Grace and I just completed week 2 of 3 weekends in a row of horse shows. When I looked at our potential schedule for July I thought it might be a bit much, but also thought it would be the best way to prepare for the Region 1 AQHA show in August. Last weekend's show was good, Grace was much more consistent in both the pattern and rail classes with the exception of a very out of character spook in one of the Western Riding classes. During what was shaping up to be one of the best patterns we've ever ridden she stopped dead during the line changes to spook at a sun spot at the end of the arena. Only a Western Washington horse would spook at the sun! We recovered after that to win the next Western Riding class. The spook left me a little shaken, while it was very rideable it seemed to come out of nowhere I realized I have no clue what to do when Grace decides to act like a horse.
This weekend we hauled on our own up to a zone show almost 2 hours from home. My parents live 30 minutes from the fairgrounds so I knew I had a place to stay if I came up on Saturday and showed on Sunday. Saturdays at the zone shows are English day with trail classes at the end of the day. I entered in the 18 and Over trail and the Championship Trail class. I figured it would be good practice for Region 1 where I plan to ride in Rookie and Novice Amateur trail. As soon as I saw the patterns at this show I knew I would have to walk them both, they were 2 very different patterns, the Championship pattern was the most technical pattern I've seen at a zone show, it rivaled some AQHA patterns, it just needed a few more poles. One thing I learned this weekend is that I should be walking every trail pattern. I've gotten out of the habit since I haul alone at times and don't have anyone to hold my horse. This time I put her in her stall and still had plenty of time before I had to ride. I found someone to hold her for the Championship walk. The first class went well, we did get a bit stuck in the L and bumped the poles, we placed in the middle of a very competitive class.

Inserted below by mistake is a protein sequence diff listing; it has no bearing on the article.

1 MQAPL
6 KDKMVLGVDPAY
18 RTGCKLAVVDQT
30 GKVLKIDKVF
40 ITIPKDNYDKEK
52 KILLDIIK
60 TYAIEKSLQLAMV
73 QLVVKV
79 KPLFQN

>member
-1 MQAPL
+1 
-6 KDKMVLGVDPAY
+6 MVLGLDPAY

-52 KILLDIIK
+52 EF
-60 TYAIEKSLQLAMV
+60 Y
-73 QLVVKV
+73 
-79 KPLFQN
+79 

You know the Championship class is going to be good when it starts with a right hand push back through gate, yes - I said back through! From there you picked up the jog and started a figure 8 over a series of poles, you finished the figure 8 at the lope which also included a lead change. It reminded me of something Tim Kimura would lay out. I must have walked that part of the pattern 3 times looking for the line to the poles after the lead change. I knew I had to give myself plenty of room to get straight for the change and still have time to get over the next set of poles. It had to start after the jog pole, I had to make sure I got to the right spot of the first lope pole to set up my line to the lead change. This meant using all the real estate I had between obstacles. Did I mention that the pattern was set in less than half of the arena? Even the judges commented on how tight it was as they measured it multiple times. At the end of the pattern you came out of a 270 in a tight box to step onto the short side of the bridge, turn right on the bridge and then step off into a fan of poles. The bridge was not wide enough for a horse to get all four hooves on it width wise,I watched as several horses before me stumbled off of it. Still, I loved this pattern - it was so technical and it asked a lot of great questions.